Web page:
Tuesday, October 30, 2012

Economic growth with egoistic dictators

Western nations, and especially the United States, put a lot of effort into nation-building and democratization in developing economies. The premise is that democratic countries are more peaceful, and they grow richer thus opening new markets. The problem is that if there is a correlation between democracy and the wealth of nations, the causation actually goes the other way: wealth brings democracy. Then if we could pick dictators to promote growth, which should they be? The benevolent dictator may be an elegant theoretical construct, he is difficult to find in reality.

Giacomo de Luca, Anastasia Litina and Petros Sekeris look at high unequal societies and find that in some circumstances autocratic dictators actually generate more growth than democracy (where the median voter is the dictator). The key is that dictator needs to be very rich, so much so that his interests overlap significantly with those of the country, and thus also the interests of other capital owners, as long as capital-ownership is highly concentrated. A wealthy median voter, though, prefers democracy. The logic is that redistribution lowers growth, thus rich capital owners always prefer dictators. With a lot of inequality, the median voter is poor and wants redistribution, this yields low growth. But if the median voter is relatively rich, she wants little redistribution and we have more growth, even more than with the dictator (who still has kleptomaniac tendencies, after all).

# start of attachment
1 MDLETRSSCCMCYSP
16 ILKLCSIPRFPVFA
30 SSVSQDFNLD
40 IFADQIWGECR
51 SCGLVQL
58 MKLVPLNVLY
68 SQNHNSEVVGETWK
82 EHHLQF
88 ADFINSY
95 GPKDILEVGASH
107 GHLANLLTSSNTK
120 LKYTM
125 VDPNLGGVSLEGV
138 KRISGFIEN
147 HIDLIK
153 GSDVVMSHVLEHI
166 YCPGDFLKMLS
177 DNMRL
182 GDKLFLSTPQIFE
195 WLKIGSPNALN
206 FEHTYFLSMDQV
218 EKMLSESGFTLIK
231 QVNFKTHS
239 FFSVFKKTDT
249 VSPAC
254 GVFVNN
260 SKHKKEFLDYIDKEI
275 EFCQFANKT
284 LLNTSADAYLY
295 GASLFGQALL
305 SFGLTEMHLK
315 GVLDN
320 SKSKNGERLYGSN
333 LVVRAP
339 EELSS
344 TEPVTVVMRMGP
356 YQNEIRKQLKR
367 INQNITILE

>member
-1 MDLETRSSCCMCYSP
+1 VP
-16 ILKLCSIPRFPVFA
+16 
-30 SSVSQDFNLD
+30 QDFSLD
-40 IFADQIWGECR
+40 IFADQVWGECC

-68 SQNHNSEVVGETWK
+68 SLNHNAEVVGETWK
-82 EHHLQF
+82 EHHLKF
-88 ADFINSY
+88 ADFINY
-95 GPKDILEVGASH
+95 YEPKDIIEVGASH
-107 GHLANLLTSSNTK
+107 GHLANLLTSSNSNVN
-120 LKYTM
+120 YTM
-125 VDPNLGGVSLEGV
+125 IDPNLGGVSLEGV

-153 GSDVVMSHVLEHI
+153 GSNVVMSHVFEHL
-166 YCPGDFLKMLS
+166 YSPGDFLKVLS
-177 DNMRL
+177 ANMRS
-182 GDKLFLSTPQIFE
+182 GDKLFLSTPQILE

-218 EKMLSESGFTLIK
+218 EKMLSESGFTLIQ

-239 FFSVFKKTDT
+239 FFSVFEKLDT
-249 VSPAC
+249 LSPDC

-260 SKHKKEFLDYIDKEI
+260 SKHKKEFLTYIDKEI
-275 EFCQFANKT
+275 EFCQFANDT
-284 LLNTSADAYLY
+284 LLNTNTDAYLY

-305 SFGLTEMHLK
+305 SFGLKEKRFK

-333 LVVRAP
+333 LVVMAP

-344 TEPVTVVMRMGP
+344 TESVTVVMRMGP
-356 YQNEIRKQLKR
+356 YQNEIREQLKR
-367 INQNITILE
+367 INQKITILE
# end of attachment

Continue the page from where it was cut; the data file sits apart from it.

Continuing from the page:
Easteconomist said...

Growth is not always connected with democracy should not be related with wealtfare. You can make money in very undemocratic way.

Some rich western nations are just looking democratic outside, but it is obvious that this is not a democracy in original old greek sense.

I think taht democracy is great achievement of human race and we should not allowed do destroy democracy for a economic growth.

Economic growth is important, but under democratic boarders

Anastasia Litina said...

It could not be agreed more emphatically that growth should ideally take place within the borders of democracies. Unluckily, it is also historically true that dictatorial regimes have prevailed quite often. In the light of these recognitions this research aims to highlight the alarming observation that even a non democratic regime or a regime that is corrupt, it can still be preferred by societal groups that value growth rather highly and that have the political or economic power to impose these regimes. The findings of the research accord well with the historical facts in Latin America where the rich elites have always been supporting corrupt dictatorial regimes.

Therefore, uncovering and understanding the elementary motives behind supporting dictatorial and corrupt regimes is critical for fighting against them.